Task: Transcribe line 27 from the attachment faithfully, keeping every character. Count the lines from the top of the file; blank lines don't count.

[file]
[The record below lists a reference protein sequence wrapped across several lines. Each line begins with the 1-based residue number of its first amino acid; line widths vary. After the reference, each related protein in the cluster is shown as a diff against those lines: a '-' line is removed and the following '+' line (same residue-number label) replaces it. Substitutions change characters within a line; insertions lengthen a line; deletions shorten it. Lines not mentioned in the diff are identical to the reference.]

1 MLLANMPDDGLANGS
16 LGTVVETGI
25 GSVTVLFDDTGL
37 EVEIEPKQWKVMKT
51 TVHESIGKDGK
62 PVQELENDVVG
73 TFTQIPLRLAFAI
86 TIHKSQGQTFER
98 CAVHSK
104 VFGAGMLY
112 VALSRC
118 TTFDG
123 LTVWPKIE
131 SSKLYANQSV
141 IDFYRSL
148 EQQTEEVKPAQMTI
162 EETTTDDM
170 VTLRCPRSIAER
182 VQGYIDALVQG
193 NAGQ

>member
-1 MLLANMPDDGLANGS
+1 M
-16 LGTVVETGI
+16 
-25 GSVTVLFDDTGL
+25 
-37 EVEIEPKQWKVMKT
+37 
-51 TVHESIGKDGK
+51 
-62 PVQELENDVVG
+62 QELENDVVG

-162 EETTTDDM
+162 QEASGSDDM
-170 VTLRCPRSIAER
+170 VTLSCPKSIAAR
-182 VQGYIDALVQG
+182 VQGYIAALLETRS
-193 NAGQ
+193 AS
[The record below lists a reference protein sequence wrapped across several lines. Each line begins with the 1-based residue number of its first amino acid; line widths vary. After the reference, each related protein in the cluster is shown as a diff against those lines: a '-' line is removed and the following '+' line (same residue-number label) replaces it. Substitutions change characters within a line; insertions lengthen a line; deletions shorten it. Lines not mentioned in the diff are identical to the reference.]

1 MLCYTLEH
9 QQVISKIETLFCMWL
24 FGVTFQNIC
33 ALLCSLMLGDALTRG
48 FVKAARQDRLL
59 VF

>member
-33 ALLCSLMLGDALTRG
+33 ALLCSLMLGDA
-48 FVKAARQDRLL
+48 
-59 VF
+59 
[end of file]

-25 GSVTVLFDDTGL